New Study: Health Professionals Support Biotechnology’s Use in Food Products and Sustainable Farming

[title]

A 2012 study found that 77 percent of healthcare professionals recognize the health benefits of including soy in consumer diets, with menopause relief, protein source and heart health topping the list of specific benefits they identify. Study participants also view soybean oil as healthy as canola oil, and perceive agricultural biotechnology as positive if it enhances the nutritional benefits of food products. The findings were part of a comprehensive healthcare professional study sponsored by the United Soybean Board and conducted by an independent market research firm.

Nearly two-thirds of healthcare professionals view biotechnology as a positive method for food production (61 percent). One in three study participants is aware of specific health and nutrition benefits (33 percent); within that group, health professionals most often mention increased nutrients (52 percent). Additionally, health professionals identify a number of other positive health and agriculture attributes—including many specific to soy – ranging from reduced saturated fat content in food products to the use of fewer pesticides/herbicides in farming.

Often labeled vegetable oil on supermarket shelves, soybean oil rated highly in the study. In fact, the majority of participants perceive soybean oil to be as healthy as canola oil (67 and 69 percent, respectively). Lisa Katic, RD, commented for the United Soybean Board, noting, "I'm encouraged to see health professionals recognize soybean oil as a healthful choice, given that it is rich in polyunsaturated fats and relatively low in saturated fat, and a perfect ingredient for preparing healthful meals such as a vegetable and chicken stir-fry."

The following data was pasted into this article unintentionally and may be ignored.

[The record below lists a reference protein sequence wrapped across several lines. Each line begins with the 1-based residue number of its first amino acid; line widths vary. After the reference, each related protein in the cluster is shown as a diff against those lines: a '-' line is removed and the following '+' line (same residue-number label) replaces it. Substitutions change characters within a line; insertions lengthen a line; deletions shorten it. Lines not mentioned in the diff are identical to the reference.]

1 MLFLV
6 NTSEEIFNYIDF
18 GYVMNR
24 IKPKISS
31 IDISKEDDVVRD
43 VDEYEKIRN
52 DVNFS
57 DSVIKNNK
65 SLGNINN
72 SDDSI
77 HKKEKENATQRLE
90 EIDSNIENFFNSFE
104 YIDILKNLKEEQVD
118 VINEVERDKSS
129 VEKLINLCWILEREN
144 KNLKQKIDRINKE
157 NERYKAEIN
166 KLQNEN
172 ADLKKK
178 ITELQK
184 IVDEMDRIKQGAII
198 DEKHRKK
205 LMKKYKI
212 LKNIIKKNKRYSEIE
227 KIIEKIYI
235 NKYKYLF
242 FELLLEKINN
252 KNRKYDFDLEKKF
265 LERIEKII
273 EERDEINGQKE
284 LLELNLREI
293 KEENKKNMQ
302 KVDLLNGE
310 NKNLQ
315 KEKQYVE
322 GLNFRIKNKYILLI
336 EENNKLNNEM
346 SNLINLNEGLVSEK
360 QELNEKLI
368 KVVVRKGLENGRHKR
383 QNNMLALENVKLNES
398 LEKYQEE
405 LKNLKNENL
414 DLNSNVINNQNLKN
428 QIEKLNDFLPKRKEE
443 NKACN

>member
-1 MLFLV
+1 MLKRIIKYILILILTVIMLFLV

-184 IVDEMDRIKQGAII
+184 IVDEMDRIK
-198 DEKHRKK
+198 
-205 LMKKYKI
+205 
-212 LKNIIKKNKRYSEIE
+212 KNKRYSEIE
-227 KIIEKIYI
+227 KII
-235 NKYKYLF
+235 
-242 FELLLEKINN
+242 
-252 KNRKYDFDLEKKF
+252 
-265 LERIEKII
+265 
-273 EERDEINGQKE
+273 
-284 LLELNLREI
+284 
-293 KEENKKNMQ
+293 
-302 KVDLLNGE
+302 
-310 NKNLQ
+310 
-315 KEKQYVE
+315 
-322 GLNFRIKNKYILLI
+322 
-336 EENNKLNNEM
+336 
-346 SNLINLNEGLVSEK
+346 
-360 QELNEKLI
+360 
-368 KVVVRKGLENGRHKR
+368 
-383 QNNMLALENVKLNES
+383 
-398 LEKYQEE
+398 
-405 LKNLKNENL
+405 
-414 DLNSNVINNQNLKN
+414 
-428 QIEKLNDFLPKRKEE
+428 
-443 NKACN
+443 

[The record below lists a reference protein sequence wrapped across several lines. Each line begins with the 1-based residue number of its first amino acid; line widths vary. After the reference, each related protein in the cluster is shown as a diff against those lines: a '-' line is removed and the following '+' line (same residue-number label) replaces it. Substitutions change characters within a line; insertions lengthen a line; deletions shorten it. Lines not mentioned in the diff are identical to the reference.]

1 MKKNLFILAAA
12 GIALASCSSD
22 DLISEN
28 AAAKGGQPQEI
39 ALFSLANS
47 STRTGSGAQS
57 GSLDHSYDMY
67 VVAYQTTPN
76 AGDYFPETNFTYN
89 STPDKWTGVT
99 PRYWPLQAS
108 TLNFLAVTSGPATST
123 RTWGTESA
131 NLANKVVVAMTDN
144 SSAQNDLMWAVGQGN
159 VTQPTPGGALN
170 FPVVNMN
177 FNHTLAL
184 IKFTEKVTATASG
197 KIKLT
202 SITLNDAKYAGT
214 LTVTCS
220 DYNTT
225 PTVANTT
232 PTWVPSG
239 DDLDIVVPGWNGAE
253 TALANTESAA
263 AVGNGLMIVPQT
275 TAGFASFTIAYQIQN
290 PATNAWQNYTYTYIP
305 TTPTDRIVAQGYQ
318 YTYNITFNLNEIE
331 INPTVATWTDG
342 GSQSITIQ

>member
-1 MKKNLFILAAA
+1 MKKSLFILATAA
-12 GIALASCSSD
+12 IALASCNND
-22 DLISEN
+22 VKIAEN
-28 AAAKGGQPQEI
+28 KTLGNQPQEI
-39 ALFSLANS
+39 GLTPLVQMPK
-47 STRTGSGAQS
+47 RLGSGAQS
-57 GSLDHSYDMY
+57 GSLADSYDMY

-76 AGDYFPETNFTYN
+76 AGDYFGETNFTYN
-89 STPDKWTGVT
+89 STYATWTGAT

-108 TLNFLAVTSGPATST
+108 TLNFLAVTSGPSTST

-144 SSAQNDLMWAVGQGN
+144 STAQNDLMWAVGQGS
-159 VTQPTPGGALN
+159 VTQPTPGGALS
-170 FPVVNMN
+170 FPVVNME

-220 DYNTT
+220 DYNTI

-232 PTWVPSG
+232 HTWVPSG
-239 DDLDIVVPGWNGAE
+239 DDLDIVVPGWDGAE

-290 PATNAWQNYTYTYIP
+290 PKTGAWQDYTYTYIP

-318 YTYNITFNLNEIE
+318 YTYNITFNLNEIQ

Many health professionals report that once aware of biotech enhancements to soybeans that reduce saturated fat and increase omega-3s, they are likely to recommend increased consumption of soybean oil (43 and 42 percent, respectively). These findings corroborate the International Food Information Council's 2010 Consumer Perception of Food Technology survey results showing that consumers are more likely to purchase foods produced through biotechnology that provide more healthful fats like omega-3 and limit trans fat (76 and 74 percent, respectively).

Katic agrees with these sentiments, stating, "US soybean farmers are seeking out innovative ways to grow crops with traits that reduce 'bad' fats and increase 'good' fats, including non-fish based omega-3 essential fatty acids. That's important for human health and the environment, as these soybeans will provide a renewable source of omega-3s rather than depleting oceans of marine sources." On a related note, healthcare professionals consider US soy farming practices sustainable (88 percent).

Efforts to produce crops with improved nutritional value via biotechnology are also supported by the Academy of Nutrition and Dietetics, formerly known as the American Dietetic Association, and a majority of study participants say they agree with the association's advocacy of biotechnology (59 percent). Health professionals' support of biotechnology in food production falls in line with new consumer findings that will be released in the summer of 2012. The 19th Annual Consumer Attitudes about Nutrition study, sponsored by the United Soybean Board, found that over half of those familiar with the term "biotechnology" believe it has a positive role in food production (58 percent). This reflects an eight percent jump in consumer support from levels that remained constant in 2010 and 2011 at 50 percent.

For more information about the United Soybean Board, visit UnitedSoybean.org or soyconnetion.com.